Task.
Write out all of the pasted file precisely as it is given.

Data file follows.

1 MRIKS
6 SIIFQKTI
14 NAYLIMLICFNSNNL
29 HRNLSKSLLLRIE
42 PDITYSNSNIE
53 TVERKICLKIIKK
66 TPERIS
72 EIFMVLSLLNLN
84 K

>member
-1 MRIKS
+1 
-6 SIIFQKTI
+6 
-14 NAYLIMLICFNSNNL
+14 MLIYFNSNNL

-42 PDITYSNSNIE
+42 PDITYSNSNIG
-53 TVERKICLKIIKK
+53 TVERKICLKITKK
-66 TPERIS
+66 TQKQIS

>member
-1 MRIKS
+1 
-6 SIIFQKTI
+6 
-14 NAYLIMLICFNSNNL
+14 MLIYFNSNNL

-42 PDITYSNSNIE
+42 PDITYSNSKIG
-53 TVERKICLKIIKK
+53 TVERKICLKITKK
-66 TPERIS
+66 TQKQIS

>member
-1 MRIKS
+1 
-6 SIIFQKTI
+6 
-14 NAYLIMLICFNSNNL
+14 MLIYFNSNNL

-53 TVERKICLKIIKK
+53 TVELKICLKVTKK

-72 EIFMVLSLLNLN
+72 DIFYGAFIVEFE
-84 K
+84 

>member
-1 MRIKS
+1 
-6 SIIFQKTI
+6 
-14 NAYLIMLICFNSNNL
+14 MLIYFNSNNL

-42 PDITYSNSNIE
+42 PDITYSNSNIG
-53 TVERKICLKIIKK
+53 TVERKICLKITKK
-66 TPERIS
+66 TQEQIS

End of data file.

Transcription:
1 MRIKS
6 SIIFQKTI
14 NAYLIMLICFNSNNL
29 HRNLSKSLLLRIE
42 PDITYSNSNIE
53 TVERKICLKIIKK
66 TPERIS
72 EIFMVLSLLNLN
84 K

>member
-1 MRIKS
+1 
-6 SIIFQKTI
+6 
-14 NAYLIMLICFNSNNL
+14 MLIYFNSNNL

-42 PDITYSNSNIE
+42 PDITYSNSNIG
-53 TVERKICLKIIKK
+53 TVERKICLKITKK
-66 TPERIS
+66 TQKQIS

>member
-1 MRIKS
+1 
-6 SIIFQKTI
+6 
-14 NAYLIMLICFNSNNL
+14 MLIYFNSNNL

-42 PDITYSNSNIE
+42 PDITYSNSKIG
-53 TVERKICLKIIKK
+53 TVERKICLKITKK
-66 TPERIS
+66 TQKQIS

>member
-1 MRIKS
+1 
-6 SIIFQKTI
+6 
-14 NAYLIMLICFNSNNL
+14 MLIYFNSNNL

-53 TVERKICLKIIKK
+53 TVELKICLKVTKK

-72 EIFMVLSLLNLN
+72 DIFYGAFIVEFE
-84 K
+84 

>member
-1 MRIKS
+1 
-6 SIIFQKTI
+6 
-14 NAYLIMLICFNSNNL
+14 MLIYFNSNNL

-42 PDITYSNSNIE
+42 PDITYSNSNIG
-53 TVERKICLKIIKK
+53 TVERKICLKITKK
-66 TPERIS
+66 TQEQIS